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Lennon’s Story and why I raise awareness for organ donation

It’s April and that means it’s Organ Donation Awareness Month. One month to talk about donating organs, tissues or eyes to save lives.

I have always been an organ donor but not really considering the impact I could have in giving the life to someone else. One person has the potential to save 8 other lives and help an additional 50 people.

So who is Lennon and why does this all matter?

Lennon is my youngest son (now a whopping 13 years of age) but we didn’t always know he would get this far.

Lennon was born in 2003 and lived with an undiagnosed rare genetic disorder for 4 years. And one might wonder how this was undiagnosed for so long, and the simple and yet complex answer is that since it is rare, there is little data in what you would call mainstream medical information.
But once we had this diagnoses, some damage to his system had already been done. He was delayed in several areas of development (physically and mentally) but what was more important to us was to know how to help him, manage and care for him.

Here’s what Urea Cycle Disorder does in short:

Because the individual is missing the enzymes to remove ammonia from the blood stream and this will lead to hyper-ammonia episodes. You can read more about UCD’s right here: National Urea Cycle Foundation.

Within a year of learning to manage his genetic disorder through a strict diet of limited protein, added amino acid formula’s and swallowing 18 pills a day, we were unable to keep it under control.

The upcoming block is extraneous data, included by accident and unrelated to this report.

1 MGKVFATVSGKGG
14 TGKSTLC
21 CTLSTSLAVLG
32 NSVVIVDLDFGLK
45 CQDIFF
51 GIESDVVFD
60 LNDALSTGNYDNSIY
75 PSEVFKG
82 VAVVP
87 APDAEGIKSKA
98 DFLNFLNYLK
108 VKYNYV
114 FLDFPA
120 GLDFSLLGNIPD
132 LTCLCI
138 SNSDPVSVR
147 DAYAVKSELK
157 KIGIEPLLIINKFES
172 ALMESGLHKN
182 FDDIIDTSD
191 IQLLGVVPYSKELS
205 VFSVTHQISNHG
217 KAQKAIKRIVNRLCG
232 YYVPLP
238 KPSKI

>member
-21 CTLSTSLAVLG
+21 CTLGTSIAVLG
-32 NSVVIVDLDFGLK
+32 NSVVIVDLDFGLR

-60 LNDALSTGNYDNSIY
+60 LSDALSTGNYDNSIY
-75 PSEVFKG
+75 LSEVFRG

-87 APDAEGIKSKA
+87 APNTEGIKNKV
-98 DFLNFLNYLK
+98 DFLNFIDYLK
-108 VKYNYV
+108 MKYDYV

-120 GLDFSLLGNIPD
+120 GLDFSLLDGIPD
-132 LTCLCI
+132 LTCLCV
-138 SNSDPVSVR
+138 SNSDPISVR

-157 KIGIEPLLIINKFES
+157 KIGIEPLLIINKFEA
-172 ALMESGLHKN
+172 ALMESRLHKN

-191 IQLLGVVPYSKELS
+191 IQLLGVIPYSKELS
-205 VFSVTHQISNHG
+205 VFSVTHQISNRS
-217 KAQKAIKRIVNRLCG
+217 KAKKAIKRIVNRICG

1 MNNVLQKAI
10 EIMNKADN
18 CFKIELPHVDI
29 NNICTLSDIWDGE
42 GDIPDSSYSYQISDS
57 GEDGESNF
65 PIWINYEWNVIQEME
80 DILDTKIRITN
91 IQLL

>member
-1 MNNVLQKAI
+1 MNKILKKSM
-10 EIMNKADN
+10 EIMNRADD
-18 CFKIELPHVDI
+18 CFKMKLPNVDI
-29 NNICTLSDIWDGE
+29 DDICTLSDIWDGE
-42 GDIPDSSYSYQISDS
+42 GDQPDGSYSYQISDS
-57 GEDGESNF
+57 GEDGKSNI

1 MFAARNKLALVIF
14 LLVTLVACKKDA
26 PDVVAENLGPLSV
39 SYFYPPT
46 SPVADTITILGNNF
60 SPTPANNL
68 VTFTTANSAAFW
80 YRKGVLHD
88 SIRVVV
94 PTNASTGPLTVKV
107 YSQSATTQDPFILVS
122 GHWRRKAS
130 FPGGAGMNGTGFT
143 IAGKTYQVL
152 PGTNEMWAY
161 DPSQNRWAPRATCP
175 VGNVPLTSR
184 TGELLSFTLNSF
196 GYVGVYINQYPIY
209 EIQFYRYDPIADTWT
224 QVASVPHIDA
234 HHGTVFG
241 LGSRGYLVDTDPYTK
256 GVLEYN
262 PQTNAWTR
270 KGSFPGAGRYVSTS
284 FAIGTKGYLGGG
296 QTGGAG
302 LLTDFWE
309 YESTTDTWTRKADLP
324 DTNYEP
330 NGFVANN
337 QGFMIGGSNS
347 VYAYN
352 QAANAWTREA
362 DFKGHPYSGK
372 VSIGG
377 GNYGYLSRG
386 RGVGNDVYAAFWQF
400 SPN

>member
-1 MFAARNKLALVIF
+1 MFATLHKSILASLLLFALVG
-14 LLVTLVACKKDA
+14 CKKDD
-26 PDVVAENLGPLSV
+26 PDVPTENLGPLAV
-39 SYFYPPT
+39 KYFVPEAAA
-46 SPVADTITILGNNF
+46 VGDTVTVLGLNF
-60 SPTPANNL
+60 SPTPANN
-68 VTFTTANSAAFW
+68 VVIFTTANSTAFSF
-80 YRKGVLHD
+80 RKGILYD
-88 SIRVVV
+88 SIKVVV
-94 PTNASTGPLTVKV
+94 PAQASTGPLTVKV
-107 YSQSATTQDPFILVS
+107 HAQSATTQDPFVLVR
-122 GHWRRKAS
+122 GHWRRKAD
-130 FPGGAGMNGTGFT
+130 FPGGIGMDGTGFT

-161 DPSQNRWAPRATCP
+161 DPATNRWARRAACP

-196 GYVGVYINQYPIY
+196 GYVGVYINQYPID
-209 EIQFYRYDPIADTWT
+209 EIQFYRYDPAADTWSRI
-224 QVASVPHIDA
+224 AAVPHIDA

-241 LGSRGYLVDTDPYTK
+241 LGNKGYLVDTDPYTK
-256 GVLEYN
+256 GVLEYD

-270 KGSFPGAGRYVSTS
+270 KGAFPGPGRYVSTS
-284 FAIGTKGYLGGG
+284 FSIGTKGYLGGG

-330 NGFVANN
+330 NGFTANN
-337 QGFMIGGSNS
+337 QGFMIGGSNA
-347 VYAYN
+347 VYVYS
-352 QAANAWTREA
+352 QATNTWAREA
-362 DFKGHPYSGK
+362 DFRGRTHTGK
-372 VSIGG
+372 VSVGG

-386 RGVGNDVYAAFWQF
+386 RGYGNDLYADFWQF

His geneticist recommended a liver transplant, an alternative way to manage the urea cycle disorder.

In all the decisions I have had to make in my life, this was by far the most difficult and challenging and a lot of our questions couldn’t be answered. And we made the choice to move forward despite the risks. It is without a shadow of a doubt that without this, the urea cycle disorder would have eventually taken his life.

November 2008, at the age of 5, Lennon received 2 liver transplants 3 days apart. Crazy! And the months that followed were hard because his recovery was not just about the organ transplant, but about a collapsed lung, infections left and right, ascites in his abdomen.

A fight like no other!

He spent several weeks on the breathing tube fighting for his life – and we on several occasions we had the doctors tell us they were doing everything they could do, medically. The rest was up to him and the higher power!

Now I am not going to bore you with all the details, you can read about them in Lennon Steps. But I will add because life is crazy and a miracle all at the same time, he received a third liver transplant in 2011.

His recovery was nothing like the first. In fact, it was a breeze. We were home within 2 months and started living. Actually living.

  • He was started to eat and eventually we ditched the feeding tube.
  • He started to grow and we had to buy new clothes.
  • He started to learn and even retain information.
  • There were laughter and smiles all day long.
  • There were hugs and I love yous.

I don’t have to tell you how precious or amazing life is.

What I do want to tell you is that organ donation is a true gift and the only way for me to ever return this gift is by being an organ donor.
And encourage you to be one too.

You can make the pledge right here on this website: orgondonor.gov

In addition, I am donating 15% of my income in April to Children’s Organ Transplant Association.

So if you decided to join the Rebel Soul Connection, or purchase a membership from Create your Colorful Life or Handmade Life (Three Times Chaos) – any which way there will be a donation to support families in their own journey of organ donation.

What can you do?

Become an organ donor!

It’s an almost birthday and I have some huge realization

Tomorrow is my birthday, and I call it “The Answer to Life” because well I will be 42 and they say that is the answer ha!